DeMystifying all those chair adjustability options


Low Back pain ergonomics

Eyestrain Basics

Hand and Arm Basics

Ergonomic products:  pros/cons

Being Effective

Conventional vs. current wisdom

Ergonomic Chairs

Alternative Keyboards

A Checklist

Good ergo weblinks

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Solving VDT Reflections (Mark Rea)

DeMystifying all those chair adjustability options

Chair companies --- and ergonomists --- are often guilty of throwing terms around without fully explaining the exact assumptions about why a given adjustment or feature is going to be good for you.

Here is an attempt to link the various chair features with the supposedly good things they will do for your body.

If you think you understand why chairs are designed the way they are, think again, and check your assumptions against what we've written here.  You may find one or two new points!

Note that this section does NOT supply specific dimensions for different adjustments.

Recommended ranges can be found in documents such as:

And don't concentrate too much on quantity or quality of features.  Many of the features described here allow a chair to adjust to a given posture or body size, but it is important to remember the importance of posture change. Adjustability features should allow, rather than inhibit, free posture change.

Our back pain basics page has more on this topic.

You'll also find good information and research about sitting and seating from Humanics.



Seat height adjustability

This allows the user to adjust the chair so that his/her feet are on the floor, or the worksurface or keyboard is at an appropriate height, or preferably both. Pneumatic adjustability is easier to work than mechanical adjustability.
Seat depth adjustability Achieved either by backrest in-out adjustability or a sliding seat pan, this changes the front-to-back depth of the seat. A shorter seat pan is necessary to allow small people to use the chair's backrest, while a deeper one feels more stable to taller individuals.
Backrest angle adjustability This refers to changing the angle of the backrest relative to the angle of the seat. Although this often is done with an adjustment mechanism, it can also be achieved through the use of flexing materials or springs in the chair shell. Backrest angle adjustability allows the chair to support different degrees of recline, which in turn transfers some upper-body weight to the chair backrest and lightens the load on the lower back's intervertebral discs. Backrest angle adjustability also increases the angle between the torso and the thighs, which causes the lower back to curve inward. This inward curve, called "lordosis," results in less pressure on the discs than a flat spinal shape.
Chair recline, or tilt This changes the angle of the entire seat relative to the floor. As with backrest angle adjustability, a reclined chair transfers some upper-body weight to the backrest of the chair. There are two main tilt geometries. One is column tilt, in which the chair pivots at the top of the base post and lifts the knees slightly while the back descends. The other is knee tilt, in which the pivot point is forward of the post, nearer the knees. In a knee tilt chair, the knee lift is negligible, but the back (and head) descend more than in a column tilt chair.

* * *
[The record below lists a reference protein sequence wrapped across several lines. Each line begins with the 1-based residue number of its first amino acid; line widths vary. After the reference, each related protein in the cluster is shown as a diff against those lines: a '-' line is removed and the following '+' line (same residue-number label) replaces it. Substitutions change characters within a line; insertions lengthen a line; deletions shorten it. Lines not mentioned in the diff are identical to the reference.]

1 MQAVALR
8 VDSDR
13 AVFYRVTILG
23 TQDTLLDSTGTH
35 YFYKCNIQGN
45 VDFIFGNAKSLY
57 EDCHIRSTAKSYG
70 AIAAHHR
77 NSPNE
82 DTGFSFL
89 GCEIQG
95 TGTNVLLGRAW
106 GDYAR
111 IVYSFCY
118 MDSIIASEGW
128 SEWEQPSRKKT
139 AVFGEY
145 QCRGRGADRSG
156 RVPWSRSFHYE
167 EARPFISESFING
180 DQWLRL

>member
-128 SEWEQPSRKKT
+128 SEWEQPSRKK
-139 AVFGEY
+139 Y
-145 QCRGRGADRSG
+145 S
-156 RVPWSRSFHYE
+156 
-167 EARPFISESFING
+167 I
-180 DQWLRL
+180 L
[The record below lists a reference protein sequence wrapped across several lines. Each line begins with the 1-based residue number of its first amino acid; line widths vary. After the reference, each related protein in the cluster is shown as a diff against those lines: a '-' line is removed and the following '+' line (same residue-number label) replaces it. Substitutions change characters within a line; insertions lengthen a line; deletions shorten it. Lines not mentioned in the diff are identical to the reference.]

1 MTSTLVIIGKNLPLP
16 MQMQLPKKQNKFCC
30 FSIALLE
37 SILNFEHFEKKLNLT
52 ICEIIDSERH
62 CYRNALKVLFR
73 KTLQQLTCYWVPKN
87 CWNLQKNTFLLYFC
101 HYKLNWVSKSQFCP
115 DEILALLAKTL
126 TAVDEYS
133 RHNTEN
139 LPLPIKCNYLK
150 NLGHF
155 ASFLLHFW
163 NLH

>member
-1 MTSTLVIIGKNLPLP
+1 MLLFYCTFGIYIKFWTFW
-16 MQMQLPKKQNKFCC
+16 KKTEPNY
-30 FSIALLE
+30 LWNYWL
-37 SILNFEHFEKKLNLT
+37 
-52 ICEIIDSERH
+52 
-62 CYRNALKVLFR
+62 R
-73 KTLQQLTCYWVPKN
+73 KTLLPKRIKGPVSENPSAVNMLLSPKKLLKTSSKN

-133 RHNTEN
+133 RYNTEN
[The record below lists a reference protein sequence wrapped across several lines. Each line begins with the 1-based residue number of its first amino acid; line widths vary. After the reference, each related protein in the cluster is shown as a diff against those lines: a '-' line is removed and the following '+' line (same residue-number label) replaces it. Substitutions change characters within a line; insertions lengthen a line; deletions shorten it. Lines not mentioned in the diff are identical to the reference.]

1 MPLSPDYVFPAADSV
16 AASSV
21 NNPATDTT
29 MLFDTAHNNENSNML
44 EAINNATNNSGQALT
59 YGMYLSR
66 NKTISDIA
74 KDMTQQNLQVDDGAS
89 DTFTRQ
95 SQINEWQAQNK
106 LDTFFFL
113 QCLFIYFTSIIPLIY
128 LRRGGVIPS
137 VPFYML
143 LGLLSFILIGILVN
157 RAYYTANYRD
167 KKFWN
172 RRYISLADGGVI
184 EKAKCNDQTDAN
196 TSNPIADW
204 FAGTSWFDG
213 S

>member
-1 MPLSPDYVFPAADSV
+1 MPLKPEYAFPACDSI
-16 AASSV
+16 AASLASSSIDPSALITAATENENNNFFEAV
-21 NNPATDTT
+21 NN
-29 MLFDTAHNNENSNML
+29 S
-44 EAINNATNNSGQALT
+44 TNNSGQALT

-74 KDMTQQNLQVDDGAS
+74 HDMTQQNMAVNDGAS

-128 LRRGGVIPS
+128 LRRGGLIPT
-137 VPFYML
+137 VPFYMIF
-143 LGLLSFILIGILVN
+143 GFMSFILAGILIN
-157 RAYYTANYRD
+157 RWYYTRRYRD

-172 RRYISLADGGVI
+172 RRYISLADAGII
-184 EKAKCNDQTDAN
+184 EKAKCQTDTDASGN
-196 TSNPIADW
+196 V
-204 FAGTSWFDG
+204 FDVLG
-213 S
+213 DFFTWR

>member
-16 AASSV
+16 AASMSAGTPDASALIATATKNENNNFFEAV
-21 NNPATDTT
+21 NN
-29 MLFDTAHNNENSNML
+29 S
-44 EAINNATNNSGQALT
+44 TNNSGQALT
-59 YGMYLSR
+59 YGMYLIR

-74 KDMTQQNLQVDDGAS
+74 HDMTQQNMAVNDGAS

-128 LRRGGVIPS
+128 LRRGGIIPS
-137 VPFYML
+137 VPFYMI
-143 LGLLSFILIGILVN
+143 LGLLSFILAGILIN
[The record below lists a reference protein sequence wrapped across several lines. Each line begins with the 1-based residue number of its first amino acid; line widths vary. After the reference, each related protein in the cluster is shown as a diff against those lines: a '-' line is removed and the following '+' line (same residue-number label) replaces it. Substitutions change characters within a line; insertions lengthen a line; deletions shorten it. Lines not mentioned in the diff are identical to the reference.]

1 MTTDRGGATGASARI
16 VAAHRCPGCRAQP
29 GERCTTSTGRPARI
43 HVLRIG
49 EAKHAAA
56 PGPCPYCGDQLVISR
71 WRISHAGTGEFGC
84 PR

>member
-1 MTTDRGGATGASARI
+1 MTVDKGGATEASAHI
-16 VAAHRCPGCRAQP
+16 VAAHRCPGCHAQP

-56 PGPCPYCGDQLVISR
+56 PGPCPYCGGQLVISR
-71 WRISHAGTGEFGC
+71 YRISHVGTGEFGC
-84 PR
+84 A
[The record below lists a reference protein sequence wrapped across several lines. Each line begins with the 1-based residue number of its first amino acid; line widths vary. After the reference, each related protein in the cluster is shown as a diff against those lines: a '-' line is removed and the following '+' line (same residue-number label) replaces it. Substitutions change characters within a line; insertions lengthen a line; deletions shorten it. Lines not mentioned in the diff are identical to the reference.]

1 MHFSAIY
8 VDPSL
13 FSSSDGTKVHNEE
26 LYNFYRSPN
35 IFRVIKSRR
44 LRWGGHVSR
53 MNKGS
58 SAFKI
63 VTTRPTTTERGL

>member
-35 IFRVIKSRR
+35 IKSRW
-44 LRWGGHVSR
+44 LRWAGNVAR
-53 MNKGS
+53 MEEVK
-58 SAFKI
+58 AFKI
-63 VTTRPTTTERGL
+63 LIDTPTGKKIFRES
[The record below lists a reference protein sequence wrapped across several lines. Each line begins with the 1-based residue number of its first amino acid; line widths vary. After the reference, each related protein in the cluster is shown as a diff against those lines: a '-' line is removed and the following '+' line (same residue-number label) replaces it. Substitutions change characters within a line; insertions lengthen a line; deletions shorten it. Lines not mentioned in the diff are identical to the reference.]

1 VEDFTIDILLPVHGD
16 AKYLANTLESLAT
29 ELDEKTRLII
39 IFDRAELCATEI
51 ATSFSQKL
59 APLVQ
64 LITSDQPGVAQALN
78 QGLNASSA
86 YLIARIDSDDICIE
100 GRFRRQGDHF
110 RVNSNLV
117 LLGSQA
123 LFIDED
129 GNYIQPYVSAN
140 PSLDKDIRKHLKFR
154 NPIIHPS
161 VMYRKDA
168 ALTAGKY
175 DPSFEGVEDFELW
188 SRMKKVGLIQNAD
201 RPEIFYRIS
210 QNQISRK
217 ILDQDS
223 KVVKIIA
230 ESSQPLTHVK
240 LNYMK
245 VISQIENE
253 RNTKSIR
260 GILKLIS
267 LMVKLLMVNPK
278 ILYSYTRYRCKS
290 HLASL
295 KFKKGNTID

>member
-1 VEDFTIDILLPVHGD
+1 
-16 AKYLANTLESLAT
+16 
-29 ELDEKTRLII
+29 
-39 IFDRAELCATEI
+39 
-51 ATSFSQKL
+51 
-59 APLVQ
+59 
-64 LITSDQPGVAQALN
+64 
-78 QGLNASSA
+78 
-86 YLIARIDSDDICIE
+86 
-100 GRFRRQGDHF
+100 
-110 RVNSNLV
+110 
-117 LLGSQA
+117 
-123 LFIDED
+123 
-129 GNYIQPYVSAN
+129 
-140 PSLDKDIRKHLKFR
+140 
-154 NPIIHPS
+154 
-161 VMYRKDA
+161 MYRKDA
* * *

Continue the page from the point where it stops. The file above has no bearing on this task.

Seat pan angle adjustability This generally refers to changing the forward-back angle of the seat. It consists of a choice of fixed angle, rather than a free-floating recline (above). Often, this feature provides forward tilt, in which the thighs slope downward. The main purpose of forward tilt is to open the angle between the trunk and thighs, inducing lordosis and reducing disc pressure.

These support the arms, reducing the work of the shoulders and possibly the upper arms. Armrests can, however, be used inappropriately by inhibiting free motion of the arms during activities such as typing.

This review of the armrest research is from Rani Lueder's site.

Height-adjustable armrests These help avoid the problems of too-high armrests, which result in elevated shoulders and pressure on the undersides of the elbows and forearms, and too-low armrests, which require the worker to slump or lean to one side to use them. Height-adjustable armrests also can keep armrests out of the way during typing or other activities requiring free motion.
Width-adjustable armrests This kind of adjustability changes the distance between armrests. Armrests that are close to the body can help avoid splayed elbows, which in turn cause the wrists to bend to the side during activities such as keying. A maintenance-adjustable mechanism requires leaving room for the hips and therefore does not permit the close positions that at-will adjustment allows.
Padded armrests These potentially avoid uncomfortable pressure on the undersides of the forearms and elbows.
Lumbar support This is intended to prevent, to the extent possible, the flattening of the lumbar spine that occurs in most people when seated. Lumbar support is usually done through gentle curves in the backrest shape.
Backrest height adjustability This refers to a change in height of the lumbar support area of the chair backrest, although this feature is often interpreted to mean a change in height of the entire backrest. This feature accommodates preferences by different workers regarding where and how the lumbar support curve contacts the back.
Lumbar depth adjustability This affects the size and sometimes the firmness of the lumbar support curve in a chair's backrest. Like backrest height adjustability, it accommodates different preferences and body shapes.

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